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Offline happyg

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« on: March 13, 2014, 10:35:01 PM »

Offline Rapunzel

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« Reply #1 on: March 13, 2014, 10:36:26 PM »
They existed - for a while - in Phoenix, Mesa and Scottsdale.  People sued and won, the cameras were removed.

Offline happyg

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« Reply #2 on: March 13, 2014, 10:41:30 PM »
They existed - for a while - in Phoenix, Mesa and Scottsdale.  People sued and won, the cameras were removed.

Same here. I don't think they lasted a month. LOL!

Offline Oceander

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« Reply #3 on: March 13, 2014, 10:45:15 PM »
I really don't see anything wrong with red light cameras, so what's the beef with them?  At least you don't get points on your license the way you would if a cop pulled you over for running a red light.

Offline happyg

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« Reply #4 on: March 13, 2014, 10:53:33 PM »
I really don't see anything wrong with red light cameras, so what's the beef with them?  At least you don't get points on your license the way you would if a cop pulled you over for running a red light.

What if someone else is driving your car? Another problem is the white line. Some cars were stopped at a red light, but the tires were past the white line, so it was assumed by the camera the car ran a red light.

Offline Oceander

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« Reply #5 on: March 13, 2014, 11:49:53 PM »
What if someone else is driving your car?

That's why you don't get any points on your license - the point system is to punish the actual driver; since they can't identify the driver, they don't assess points.  As far as the fine goes, however, the owner of a car generally bears liability for the acts of the person he lends that car to, so I really don't see the problem with fining the owner for having lent his car to someone who then runs a red light with it.  The owner is in the best position to prevent that from happening - don't lend your car to someone whose driving you do not trust completely - and therefore should bear the consequences if it does happen.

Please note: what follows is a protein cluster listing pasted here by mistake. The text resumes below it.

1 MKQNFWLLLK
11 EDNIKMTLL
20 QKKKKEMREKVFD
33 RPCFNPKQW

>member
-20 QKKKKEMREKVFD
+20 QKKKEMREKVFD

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Another problem is the white line.  Some cars were stopped at a red light, but the tires were past the white line, so it was assumed by the camera the car ran a red light.

I can't speak for all of the various types of systems, but the ones that I know of don't use the white line as any sort of a reference point.  Instead, the system works as follows:

two cameras are set up for each intersecting street, with the cameras on opposite sides of the intersection.  When the light changes to red, a strobe flashes, and the cameras capture an image of whatever happens to be in the intersection at the time.  Because of the way the cameras are aimed, your license plates - front and back - will only show up in both pictures if you were in the middle of the intersection immediately after the light changed.  If you were to just go over the white line at one side of the intersection, but not actually continue on into the intersection, then only one of the cameras would have a photo of your license plate and you wouldn't get assessed a fine.  It's actually an ingenious setup if you think about it.



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